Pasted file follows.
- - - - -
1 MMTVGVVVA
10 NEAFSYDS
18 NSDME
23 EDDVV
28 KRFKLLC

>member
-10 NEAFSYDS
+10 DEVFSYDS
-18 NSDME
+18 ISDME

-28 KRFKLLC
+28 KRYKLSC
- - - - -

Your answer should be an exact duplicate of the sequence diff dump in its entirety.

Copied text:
1 MMTVGVVVA
10 NEAFSYDS
18 NSDME
23 EDDVV
28 KRFKLLC

>member
-10 NEAFSYDS
+10 DEVFSYDS
-18 NSDME
+18 ISDME

-28 KRFKLLC
+28 KRYKLSC